We share the pain of the bereaved, but there is so little comfort we can give
Published in The Observer August 18 2002
No death is more sad. Parents don’t expect their children to die. Imprinted in every
mother and father is the confident hope that we will go first.
Even to think about death in relation to children seems wrong. If the cause is ‘natural’, a
child’s death breaks the soul. But when children are murdered, so too is part of the
world. To kill a child is to poison the reason for living.
Today Leslie and Sharon Chapman and Nicola and Kevin Wells face feelings with which
we can only try to identify. They are in a type of hell. Not only have they been told that
their daughters Jessica and Holly are now dead, but their grief has been toyed with by
events. Not for them the instant certainty of a crash or drowning. Since 8.30pm two
weeks ago today they have had to maintain a sense of hope within an eggshell of fear.
The police, supported by psychological profilers, have offered a range of optimisms with
one conclusion. The children are frightened but alive; they have been kidnapped, not
killed. The parents have had their hope cracked by the discovery of shallow graves, then
put back together by the admission that these were just badger setts.
The police then appealed to the kidnappers: Stand tall. Look at yourself in the mirror.
Give yourselves up. This message contained for the parents just one sub-text: ‘We still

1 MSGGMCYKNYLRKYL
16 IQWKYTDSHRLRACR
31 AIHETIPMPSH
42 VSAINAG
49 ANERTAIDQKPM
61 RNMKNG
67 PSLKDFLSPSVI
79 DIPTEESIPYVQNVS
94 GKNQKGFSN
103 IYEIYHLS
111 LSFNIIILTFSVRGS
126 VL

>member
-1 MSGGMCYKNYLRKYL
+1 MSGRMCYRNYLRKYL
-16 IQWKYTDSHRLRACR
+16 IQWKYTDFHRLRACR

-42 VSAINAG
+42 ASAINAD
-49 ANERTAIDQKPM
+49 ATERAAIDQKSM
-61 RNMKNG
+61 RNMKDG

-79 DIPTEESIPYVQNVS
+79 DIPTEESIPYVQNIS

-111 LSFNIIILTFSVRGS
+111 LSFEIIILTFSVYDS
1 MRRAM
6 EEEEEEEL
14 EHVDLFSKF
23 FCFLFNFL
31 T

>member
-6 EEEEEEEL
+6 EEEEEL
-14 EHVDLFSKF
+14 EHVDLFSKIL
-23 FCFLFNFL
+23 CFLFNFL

Mrs Chapman also addressed the supposed abductors herself: ‘Just give the girls back.
It doesn’t matter what has happened. I don’t care. Just give them back.’
And now she knows there is no hope. These two bright girls in their red shirts will never
grow up to become women.
Of necessity, all this has been played out before cameras in a display of ‘reality TV’
which compounds the bereavement. In many ways, the public support will have been a
comfort. Only a deranged soul could not have felt some sympathy for these family
There will almost certainly be a further emotional delay as the court system proceeds on
its painstaking path to a trial which may not take place this year. And the reliving of
events line by line in court is not always cathartic. For many families it can feel like a
For the Chapmans and Wells, some time next year, there will come a moment of silence
for which they may feel wholly unprepared. They will find themselves alone with their
own thoughts in homes which seem obscenely empty.
Grief is a lengthy process because we have to ‘number our losses’ over more than one
cycle of seasons to realise what has actually been taken away. You may be able to
manage at Christmas – but what about the summer holiday without those buckets and
spades? Human feelings change far more slowly than facts. We need rituals to help us
And in grief we are also marked forever. Life changes from innocence to knowing
more than we could ever wish.
Most of us in Britain share some of these feelings today. But for Leslie and Sharon,
Nicola and Kevin this loss practically prevents breathing.
You fear to sleep. You can’t taste food. You think you are going mad. Does it get any
better? Yes, but it will need a lot of patience and support. Time alone doesn’t really heal.
Eventually we must talk.
I don’t know what the deaths of Holly and Jessica mean. But I do know these parents
have all my spare love, and I hope yours, for they tread the hardest path.
Phillip Hodson is a Fellow of the British Association for Counselling and Psychotherapy